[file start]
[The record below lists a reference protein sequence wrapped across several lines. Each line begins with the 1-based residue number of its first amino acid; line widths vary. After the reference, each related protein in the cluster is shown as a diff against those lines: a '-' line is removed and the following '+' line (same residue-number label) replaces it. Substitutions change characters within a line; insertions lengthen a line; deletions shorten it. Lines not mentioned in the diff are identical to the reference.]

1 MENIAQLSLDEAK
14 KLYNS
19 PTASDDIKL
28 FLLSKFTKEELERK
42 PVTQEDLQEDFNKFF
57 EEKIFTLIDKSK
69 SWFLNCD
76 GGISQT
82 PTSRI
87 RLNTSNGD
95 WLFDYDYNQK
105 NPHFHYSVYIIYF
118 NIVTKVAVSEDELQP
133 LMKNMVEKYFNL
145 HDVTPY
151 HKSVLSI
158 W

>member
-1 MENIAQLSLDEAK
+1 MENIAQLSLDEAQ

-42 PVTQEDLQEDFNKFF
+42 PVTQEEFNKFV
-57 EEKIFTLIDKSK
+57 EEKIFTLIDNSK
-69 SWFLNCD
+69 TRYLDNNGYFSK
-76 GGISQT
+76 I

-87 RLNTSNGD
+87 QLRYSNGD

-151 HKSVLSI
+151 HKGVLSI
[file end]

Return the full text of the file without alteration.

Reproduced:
[The record below lists a reference protein sequence wrapped across several lines. Each line begins with the 1-based residue number of its first amino acid; line widths vary. After the reference, each related protein in the cluster is shown as a diff against those lines: a '-' line is removed and the following '+' line (same residue-number label) replaces it. Substitutions change characters within a line; insertions lengthen a line; deletions shorten it. Lines not mentioned in the diff are identical to the reference.]

1 MENIAQLSLDEAK
14 KLYNS
19 PTASDDIKL
28 FLLSKFTKEELERK
42 PVTQEDLQEDFNKFF
57 EEKIFTLIDKSK
69 SWFLNCD
76 GGISQT
82 PTSRI
87 RLNTSNGD
95 WLFDYDYNQK
105 NPHFHYSVYIIYF
118 NIVTKVAVSEDELQP
133 LMKNMVEKYFNL
145 HDVTPY
151 HKSVLSI
158 W

>member
-1 MENIAQLSLDEAK
+1 MENIAQLSLDEAQ

-42 PVTQEDLQEDFNKFF
+42 PVTQEEFNKFV
-57 EEKIFTLIDKSK
+57 EEKIFTLIDNSK
-69 SWFLNCD
+69 TRYLDNNGYFSK
-76 GGISQT
+76 I

-87 RLNTSNGD
+87 QLRYSNGD

-151 HKSVLSI
+151 HKGVLSI